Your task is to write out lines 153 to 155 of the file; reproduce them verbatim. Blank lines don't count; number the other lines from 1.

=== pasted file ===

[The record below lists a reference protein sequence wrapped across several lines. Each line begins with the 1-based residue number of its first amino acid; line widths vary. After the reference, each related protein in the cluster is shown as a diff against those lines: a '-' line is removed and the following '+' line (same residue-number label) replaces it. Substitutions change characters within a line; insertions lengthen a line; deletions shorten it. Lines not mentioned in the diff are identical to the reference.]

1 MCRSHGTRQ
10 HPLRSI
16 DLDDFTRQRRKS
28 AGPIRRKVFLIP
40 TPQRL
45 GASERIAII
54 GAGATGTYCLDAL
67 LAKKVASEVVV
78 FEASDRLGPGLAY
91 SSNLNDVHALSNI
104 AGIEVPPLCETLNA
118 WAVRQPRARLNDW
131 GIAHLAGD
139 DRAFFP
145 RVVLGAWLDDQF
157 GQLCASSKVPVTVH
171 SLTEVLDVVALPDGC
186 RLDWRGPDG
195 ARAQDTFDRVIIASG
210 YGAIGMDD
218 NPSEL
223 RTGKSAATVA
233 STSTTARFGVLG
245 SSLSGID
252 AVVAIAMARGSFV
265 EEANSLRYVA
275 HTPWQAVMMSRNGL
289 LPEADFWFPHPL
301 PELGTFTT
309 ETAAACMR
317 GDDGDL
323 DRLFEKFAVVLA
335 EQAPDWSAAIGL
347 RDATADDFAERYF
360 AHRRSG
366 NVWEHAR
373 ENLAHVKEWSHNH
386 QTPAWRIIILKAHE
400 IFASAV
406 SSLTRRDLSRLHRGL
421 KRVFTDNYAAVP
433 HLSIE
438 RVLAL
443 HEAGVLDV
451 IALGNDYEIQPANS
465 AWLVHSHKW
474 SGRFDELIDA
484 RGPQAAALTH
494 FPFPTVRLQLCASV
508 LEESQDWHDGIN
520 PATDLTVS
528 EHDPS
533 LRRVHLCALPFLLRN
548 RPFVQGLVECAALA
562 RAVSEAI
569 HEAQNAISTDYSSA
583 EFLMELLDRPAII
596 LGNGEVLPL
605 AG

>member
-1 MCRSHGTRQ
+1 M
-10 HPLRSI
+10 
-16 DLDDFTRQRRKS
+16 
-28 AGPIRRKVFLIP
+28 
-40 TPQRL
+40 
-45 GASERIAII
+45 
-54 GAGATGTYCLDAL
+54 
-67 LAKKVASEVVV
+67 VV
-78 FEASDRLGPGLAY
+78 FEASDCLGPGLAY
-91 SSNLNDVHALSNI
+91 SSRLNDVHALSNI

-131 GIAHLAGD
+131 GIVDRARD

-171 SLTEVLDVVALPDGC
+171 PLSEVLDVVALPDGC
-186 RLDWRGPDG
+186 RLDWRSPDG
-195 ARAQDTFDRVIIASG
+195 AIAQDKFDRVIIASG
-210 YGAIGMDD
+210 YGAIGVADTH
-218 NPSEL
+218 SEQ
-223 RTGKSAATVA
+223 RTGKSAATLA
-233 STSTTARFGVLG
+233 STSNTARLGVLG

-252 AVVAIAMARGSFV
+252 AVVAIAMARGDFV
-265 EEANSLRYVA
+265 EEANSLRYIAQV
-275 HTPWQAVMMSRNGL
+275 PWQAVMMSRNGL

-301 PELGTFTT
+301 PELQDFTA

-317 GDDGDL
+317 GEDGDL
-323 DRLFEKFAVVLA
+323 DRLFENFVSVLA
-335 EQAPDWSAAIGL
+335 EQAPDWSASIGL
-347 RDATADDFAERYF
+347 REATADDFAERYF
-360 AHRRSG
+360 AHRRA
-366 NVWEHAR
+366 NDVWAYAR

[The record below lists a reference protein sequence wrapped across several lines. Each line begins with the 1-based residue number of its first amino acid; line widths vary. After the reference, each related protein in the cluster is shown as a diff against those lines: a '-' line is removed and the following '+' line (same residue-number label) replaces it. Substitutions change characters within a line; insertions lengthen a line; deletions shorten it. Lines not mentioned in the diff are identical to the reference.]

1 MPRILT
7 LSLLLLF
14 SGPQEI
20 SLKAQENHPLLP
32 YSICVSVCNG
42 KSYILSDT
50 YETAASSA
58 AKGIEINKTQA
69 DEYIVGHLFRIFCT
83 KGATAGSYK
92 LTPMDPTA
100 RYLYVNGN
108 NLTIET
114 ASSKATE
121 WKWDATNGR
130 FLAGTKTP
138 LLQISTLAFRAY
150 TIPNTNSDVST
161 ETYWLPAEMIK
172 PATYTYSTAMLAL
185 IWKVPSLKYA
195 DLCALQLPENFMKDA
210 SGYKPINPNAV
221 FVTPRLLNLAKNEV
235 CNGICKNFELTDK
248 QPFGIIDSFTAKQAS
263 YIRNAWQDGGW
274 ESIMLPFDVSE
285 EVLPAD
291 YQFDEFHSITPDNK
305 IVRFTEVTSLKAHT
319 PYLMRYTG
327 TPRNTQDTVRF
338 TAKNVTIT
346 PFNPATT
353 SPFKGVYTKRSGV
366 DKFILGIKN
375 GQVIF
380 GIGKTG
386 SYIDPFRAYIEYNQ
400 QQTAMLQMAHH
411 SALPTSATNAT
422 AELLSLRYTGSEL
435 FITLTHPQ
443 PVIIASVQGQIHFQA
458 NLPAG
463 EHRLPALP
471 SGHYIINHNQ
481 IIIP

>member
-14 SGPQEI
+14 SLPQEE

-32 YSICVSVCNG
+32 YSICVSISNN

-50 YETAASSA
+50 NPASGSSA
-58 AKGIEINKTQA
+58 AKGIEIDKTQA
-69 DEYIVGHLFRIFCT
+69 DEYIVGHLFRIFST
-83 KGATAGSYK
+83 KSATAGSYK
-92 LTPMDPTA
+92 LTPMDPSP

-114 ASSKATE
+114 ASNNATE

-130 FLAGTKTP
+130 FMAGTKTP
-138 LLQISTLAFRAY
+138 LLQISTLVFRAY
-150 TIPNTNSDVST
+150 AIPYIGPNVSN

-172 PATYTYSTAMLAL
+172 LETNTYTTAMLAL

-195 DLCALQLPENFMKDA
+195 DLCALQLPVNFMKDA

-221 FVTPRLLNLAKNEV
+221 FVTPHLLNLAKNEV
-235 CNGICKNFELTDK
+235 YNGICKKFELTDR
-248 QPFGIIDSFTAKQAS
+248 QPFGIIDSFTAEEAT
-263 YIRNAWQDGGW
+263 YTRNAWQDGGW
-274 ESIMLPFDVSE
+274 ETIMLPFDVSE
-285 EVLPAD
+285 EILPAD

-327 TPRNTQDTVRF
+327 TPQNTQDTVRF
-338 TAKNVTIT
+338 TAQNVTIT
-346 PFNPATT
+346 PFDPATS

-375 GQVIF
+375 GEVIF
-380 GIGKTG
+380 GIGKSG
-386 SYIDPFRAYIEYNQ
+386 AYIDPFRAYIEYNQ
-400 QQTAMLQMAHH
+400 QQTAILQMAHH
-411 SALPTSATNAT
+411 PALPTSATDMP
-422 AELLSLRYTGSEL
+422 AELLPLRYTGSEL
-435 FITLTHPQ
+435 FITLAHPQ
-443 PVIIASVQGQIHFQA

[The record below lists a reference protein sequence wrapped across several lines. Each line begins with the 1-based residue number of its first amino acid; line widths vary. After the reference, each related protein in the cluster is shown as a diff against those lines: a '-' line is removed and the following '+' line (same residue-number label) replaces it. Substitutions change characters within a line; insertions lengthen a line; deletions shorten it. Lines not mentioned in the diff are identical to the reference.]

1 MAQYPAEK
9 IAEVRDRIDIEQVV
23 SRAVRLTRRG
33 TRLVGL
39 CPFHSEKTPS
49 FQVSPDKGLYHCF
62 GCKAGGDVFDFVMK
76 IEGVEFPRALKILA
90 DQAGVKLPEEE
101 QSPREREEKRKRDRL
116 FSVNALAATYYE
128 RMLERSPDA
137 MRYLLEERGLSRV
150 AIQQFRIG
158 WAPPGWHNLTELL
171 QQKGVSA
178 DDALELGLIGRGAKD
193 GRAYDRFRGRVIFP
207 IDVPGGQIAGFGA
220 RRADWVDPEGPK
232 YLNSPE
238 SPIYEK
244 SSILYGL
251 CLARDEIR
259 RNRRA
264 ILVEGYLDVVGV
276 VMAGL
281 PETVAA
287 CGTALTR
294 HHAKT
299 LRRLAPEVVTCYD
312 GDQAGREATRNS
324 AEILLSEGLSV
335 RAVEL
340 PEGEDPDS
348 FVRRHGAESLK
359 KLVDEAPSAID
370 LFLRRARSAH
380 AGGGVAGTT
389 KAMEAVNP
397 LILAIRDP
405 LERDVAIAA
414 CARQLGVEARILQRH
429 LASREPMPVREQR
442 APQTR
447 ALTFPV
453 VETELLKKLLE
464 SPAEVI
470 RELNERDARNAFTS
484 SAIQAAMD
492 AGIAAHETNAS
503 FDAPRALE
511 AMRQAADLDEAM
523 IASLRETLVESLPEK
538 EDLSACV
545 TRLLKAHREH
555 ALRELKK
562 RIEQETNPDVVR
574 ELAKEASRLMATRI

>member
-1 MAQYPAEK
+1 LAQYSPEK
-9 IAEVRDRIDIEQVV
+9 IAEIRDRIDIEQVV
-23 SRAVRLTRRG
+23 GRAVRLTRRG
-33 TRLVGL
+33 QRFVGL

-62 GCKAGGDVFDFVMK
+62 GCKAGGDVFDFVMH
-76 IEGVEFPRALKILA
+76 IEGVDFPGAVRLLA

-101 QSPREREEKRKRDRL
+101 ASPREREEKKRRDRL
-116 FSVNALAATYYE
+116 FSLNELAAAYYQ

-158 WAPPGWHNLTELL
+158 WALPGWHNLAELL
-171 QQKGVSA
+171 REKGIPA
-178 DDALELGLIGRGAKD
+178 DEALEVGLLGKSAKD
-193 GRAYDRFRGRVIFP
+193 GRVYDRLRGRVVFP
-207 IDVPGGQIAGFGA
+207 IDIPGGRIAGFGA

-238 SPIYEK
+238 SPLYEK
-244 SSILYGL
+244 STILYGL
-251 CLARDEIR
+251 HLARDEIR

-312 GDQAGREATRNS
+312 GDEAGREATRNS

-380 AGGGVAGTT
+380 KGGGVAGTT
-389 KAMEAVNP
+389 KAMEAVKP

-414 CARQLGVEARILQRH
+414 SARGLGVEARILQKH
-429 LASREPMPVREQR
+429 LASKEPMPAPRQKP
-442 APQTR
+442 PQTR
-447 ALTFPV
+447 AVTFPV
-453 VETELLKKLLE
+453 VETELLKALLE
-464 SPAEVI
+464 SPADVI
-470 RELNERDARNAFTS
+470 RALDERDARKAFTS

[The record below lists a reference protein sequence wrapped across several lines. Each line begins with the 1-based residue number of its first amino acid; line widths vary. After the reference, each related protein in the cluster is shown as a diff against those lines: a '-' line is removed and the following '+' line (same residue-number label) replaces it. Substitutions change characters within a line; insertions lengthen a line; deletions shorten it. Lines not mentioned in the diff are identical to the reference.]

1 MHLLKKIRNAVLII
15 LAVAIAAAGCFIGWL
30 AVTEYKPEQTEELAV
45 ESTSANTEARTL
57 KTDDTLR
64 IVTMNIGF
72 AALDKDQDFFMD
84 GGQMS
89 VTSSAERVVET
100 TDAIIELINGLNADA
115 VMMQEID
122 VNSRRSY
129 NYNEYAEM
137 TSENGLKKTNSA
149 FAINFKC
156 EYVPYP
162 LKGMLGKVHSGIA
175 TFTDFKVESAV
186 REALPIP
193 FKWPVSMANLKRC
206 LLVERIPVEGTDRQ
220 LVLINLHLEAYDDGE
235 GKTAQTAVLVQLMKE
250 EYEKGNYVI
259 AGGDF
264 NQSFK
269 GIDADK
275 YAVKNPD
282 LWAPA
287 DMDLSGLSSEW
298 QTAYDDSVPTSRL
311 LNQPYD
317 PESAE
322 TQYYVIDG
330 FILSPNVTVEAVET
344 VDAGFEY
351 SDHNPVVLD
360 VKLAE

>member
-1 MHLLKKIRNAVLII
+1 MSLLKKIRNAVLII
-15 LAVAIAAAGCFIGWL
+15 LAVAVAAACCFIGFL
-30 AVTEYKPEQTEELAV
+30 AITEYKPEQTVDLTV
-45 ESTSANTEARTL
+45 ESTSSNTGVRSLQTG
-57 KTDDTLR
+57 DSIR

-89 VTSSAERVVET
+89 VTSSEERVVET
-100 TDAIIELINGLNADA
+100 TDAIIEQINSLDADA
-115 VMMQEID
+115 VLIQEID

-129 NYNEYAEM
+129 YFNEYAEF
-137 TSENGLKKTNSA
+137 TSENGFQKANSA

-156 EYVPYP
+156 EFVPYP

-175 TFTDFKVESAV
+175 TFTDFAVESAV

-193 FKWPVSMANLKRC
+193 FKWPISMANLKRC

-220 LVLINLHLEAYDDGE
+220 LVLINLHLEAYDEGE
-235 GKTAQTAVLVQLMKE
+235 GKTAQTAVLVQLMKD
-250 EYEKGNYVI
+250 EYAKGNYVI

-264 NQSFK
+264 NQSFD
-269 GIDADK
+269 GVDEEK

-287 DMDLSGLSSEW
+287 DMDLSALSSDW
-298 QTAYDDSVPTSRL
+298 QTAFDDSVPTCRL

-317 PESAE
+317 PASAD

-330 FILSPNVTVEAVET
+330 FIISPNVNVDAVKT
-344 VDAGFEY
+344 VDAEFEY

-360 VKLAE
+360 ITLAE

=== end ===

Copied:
346 PFNPATT
353 SPFKGVYTKRSGV
366 DKFILGIKN